The survey of the Rachmaninov symphonies, along with two symphonic poems of Balakirev, testifies to Gergiev’s sympathy for the “Old Russian” school.
RACHMANINOV: Symphony No. 1 in D minor, Op. 13; Symphony No. 2 in E minor, Op. 27; Symphony No. 3 in A minor, Op. 44; BALAKIREV: Russia; Tamara – London Symphony Orchestra/ Valery Gergiev – DSD LSO0816 (3 CDs plus 1 Pure Blu-ray) 77:57; 73:57; 76:13 (4/20/18) [Distr. by PIAS] ****:
Valery Gergiev recorded the three Rachmaninov symphonies between 2008 and 2015. Despite the catastrophic first performance of the First Symphony in D minor (27 March 1897) under Glazunov, and the score’s subsequent disappearance until 1944, the reconstructed work bears the impact and tumultuous energy of a young composer inflamed at once by romantic passion—via Tolstoy’s Anna Karenina—and a sense of the gypsy notion of fate. Each movement opens with a four-note figure, and a dire descending sequence in the low strings. Like his idol Tchaikovsky, Rachmaninov feels compelled to write contrapuntal progressions as though to legitimize his claim to the symphonic tradition.
Gergiev’s performance of the first movement Grave – Allegro non troppo proves less histrionic than the rendition by Eugene Ormandy, tending to the lyrical and dramatically subdued, with more emphasis on interior lines. More than once, the gestures in the winds hint at the influence of Rimsky-Korsakov. The subsequent Allegro animato bears striking resemblance to both Mussorgsky’s “Nursery scene” from Boris Gudonov and the First Symphony by Alexander Borodin. The jerky, uneven scale reveals the ubiquitous Dies Irae, the composer’s persistent intimation of mortality. The development here bears comparisons with Liszt gift for thematic transformation and the fluttering figures in the scherzo of Tchaikovsky’s Manfred Symphony. If Borodin makes an appearance in the Larghetto, so does the luxurious third movement from the Balakirev First Symphony in C Major. Balakirev’s oriental coloring blends with Rachmaninov’s liturgical penchant to produce music of appealing languor and exotic allure.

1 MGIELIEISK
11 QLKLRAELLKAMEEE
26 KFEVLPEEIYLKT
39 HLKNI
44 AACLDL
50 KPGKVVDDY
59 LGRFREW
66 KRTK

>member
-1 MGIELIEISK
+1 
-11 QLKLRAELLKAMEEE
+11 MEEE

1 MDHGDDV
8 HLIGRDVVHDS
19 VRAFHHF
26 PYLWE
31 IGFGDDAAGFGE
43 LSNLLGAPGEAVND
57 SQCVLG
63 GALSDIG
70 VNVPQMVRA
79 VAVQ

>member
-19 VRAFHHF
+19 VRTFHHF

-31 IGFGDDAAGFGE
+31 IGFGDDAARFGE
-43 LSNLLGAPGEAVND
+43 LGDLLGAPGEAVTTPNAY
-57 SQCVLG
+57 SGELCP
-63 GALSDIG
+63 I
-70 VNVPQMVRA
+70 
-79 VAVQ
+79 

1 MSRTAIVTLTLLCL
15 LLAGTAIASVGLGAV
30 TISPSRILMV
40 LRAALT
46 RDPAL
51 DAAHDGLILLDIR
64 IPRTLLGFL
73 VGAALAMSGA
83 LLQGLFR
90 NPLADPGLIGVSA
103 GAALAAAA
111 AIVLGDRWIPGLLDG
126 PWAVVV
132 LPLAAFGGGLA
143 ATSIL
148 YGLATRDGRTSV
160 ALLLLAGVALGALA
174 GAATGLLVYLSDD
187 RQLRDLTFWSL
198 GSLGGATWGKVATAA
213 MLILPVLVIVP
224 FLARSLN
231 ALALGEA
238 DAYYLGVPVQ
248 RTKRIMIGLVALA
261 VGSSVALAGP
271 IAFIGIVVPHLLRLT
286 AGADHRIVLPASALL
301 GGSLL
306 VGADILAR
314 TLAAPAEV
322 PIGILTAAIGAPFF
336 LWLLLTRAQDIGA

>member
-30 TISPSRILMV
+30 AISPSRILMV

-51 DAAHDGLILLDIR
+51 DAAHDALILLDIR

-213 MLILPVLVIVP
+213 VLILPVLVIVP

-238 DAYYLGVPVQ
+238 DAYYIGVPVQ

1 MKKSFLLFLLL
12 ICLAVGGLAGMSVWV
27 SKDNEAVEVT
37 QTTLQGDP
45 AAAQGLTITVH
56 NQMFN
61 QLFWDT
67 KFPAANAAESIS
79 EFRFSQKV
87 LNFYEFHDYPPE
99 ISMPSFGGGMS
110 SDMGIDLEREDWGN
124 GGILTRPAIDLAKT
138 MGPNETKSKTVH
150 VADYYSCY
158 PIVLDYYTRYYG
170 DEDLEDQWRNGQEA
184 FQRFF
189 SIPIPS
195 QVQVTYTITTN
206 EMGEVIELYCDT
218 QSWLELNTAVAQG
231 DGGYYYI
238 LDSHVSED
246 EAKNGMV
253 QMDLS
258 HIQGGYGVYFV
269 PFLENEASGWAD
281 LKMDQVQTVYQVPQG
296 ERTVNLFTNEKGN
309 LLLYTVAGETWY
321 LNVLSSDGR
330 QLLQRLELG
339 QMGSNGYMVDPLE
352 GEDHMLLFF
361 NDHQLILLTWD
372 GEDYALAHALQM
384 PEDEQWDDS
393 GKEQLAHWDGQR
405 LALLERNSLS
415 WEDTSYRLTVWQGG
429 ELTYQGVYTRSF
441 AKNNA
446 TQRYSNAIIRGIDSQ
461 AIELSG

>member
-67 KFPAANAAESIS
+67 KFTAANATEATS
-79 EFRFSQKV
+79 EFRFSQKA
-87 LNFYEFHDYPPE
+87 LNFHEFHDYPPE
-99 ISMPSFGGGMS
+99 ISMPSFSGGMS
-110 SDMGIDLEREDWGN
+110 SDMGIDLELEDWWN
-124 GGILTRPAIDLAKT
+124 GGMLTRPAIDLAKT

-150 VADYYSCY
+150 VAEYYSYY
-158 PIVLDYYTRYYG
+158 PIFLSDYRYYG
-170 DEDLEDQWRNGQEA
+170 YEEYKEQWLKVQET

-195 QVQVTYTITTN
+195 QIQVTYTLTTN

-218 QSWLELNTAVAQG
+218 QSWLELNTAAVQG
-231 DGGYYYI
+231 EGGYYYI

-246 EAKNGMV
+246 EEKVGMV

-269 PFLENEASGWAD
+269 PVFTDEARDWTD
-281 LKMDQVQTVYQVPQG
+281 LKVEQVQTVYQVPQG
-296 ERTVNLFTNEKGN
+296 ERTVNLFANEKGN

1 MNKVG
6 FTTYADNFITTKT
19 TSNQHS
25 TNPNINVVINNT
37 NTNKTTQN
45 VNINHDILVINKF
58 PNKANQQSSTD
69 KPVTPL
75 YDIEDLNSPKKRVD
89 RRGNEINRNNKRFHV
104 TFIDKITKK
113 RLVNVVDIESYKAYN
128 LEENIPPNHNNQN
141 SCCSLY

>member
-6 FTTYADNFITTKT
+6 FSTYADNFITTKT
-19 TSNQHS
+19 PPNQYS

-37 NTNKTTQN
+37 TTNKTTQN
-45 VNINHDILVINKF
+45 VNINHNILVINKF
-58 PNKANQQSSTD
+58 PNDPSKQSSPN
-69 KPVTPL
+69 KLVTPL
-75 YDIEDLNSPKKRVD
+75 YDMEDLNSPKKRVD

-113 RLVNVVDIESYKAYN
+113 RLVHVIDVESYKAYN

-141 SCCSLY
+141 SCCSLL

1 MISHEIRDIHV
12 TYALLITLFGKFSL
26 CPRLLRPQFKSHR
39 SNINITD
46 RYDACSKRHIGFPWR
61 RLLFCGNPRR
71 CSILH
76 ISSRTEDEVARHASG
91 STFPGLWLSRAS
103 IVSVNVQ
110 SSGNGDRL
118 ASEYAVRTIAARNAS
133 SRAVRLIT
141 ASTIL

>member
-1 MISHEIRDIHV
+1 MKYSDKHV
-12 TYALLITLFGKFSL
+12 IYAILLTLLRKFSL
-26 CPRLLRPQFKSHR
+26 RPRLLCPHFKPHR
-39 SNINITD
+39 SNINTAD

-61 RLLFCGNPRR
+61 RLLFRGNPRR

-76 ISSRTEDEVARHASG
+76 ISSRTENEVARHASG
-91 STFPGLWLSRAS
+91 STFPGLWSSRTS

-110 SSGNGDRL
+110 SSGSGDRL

The last movement Rachmaninov marks Allegro con fuoco, and it does project a fiery menace along with its festive and militant oratory, once more infiltrated by the Dies Irae. The coda becomes singularly gnarled in its expression, reminding us that the composer had inscribed the words of St. Paul, “Vengeance is mine, I shall repay” into his score. The grimly malevolent pronouncement will return in even more startling colors in the last of his Symphonic Dances of 1940.
I must say, at the outset of my comments on Gergiev’s Symphonic Dances, that the LSO introduced me to this colorful work, via the direction of the brilliant egotist-conductor, Sir Eugene Goossens on the Everest label. Rachmaninov had the Philadelphia Orchestra in mind as the recipient of his three dances, likely because he relished the individual first chairs of Eugene Ormandy’s ensemble. The opening Non allegro evolves a kind of grim march, but the solemnity yields to a concoction of instrumentation—alto saxophone, piano, glockenspiel, harp, flute, and piccolo—hat lilts directly to the melos of the First Symphony. The evolution of the music from C minor to C Major has all the ramifications of Beethoven’s notion of “fateful” progress.